‘The likelihood of this happening again is going through the roof after President Biden’s decision today,’ Graham said. ‘He’s setting Afghanistan on a path to deteriorate rather quickly and for the enemy, radical Islam, to reconstitute. It can all be avoided with a minimal commitment compared to the past.’

Sen. Lindsey Graham slapped down President Joe Biden’s plan to remove the remaining U.S. forces from Afghanistan, making comments at a press conference scheduled Wednesday after Biden’s announcement speech 

President Joe Biden announced Wednesday that American troops would be leaving Afghanistan on May 1, the date President Donald Trump originally agreed to, and would be fully out of the country by the 20th anniversary of 9/11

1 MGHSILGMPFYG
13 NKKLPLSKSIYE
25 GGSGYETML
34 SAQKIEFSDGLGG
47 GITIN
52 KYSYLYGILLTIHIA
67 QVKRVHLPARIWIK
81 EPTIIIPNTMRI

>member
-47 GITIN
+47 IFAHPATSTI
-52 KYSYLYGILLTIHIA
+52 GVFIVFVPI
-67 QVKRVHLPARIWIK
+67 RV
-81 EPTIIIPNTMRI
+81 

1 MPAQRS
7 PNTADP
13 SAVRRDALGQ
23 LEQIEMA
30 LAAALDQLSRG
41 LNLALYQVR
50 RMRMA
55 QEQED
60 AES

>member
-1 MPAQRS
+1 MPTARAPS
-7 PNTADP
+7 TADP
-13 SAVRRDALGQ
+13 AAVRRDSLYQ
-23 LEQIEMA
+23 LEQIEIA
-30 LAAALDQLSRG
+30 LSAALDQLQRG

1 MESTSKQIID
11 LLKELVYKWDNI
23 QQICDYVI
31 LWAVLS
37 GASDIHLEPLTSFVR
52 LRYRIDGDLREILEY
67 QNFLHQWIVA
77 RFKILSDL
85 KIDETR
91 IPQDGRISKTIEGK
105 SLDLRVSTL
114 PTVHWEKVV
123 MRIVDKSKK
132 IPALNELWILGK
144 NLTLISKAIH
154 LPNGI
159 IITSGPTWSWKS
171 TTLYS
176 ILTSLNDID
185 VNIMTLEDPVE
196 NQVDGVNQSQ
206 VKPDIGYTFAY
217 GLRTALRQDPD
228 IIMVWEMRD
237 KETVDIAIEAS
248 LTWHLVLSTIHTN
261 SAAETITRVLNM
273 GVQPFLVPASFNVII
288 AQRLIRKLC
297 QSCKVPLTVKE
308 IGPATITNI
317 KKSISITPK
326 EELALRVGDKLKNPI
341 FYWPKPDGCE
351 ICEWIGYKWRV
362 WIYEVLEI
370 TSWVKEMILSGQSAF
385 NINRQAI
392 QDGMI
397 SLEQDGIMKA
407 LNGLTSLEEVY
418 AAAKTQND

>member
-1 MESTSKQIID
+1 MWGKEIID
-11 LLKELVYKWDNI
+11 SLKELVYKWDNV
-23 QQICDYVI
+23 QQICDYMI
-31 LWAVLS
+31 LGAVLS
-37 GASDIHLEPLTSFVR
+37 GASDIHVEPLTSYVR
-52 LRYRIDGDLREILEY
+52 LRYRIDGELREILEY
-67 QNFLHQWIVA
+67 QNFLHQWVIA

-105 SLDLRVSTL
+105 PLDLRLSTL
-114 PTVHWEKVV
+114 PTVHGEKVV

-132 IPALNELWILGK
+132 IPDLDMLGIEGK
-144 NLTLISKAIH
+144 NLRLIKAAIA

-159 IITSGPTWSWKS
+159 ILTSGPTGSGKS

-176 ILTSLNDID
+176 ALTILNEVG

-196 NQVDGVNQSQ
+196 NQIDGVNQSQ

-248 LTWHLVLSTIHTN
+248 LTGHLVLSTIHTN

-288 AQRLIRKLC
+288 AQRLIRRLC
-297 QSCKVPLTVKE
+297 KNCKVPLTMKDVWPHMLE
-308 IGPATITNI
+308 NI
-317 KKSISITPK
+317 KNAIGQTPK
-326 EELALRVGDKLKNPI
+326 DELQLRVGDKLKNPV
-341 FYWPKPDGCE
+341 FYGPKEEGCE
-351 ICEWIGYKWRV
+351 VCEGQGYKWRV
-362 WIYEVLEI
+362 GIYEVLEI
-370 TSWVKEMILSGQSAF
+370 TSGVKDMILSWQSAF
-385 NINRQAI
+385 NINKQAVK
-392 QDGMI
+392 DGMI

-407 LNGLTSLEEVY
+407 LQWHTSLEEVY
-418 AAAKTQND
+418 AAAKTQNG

President Joe Biden speaks to reporters as he tours Arlington National Cemetery’s Section 60, where war dead from Afghanistan and Iraq have been laid to rest  

Were 20 years of blood and treasure wasted? How conflict cost $825billlion and 3,500 dead troops 

Critics lined up to slam the ‘pointless’ war in Afghanistan as US, UK and NATO allies prepare to pull out troops and hand the country to the Taliban after a 20-year conflict which cost $825 billion and the lives of 3,500 soldiers.

The conflict has seen tens of thousands of deaths in all, with remarkably few of the aims set out in the beginning actually achieved.

As NATO leaders meet for talks this week, with a possible withdrawal on the cards following President Trump’s pledge to have all US troops out by May, those across the globe who have opposed the war have once again made their views known.

American author and combat vet Daniel L. Davis wrote: ‘The United States has been fighting a pointless, unnecessary war in Afghanistan for nearly two decades.’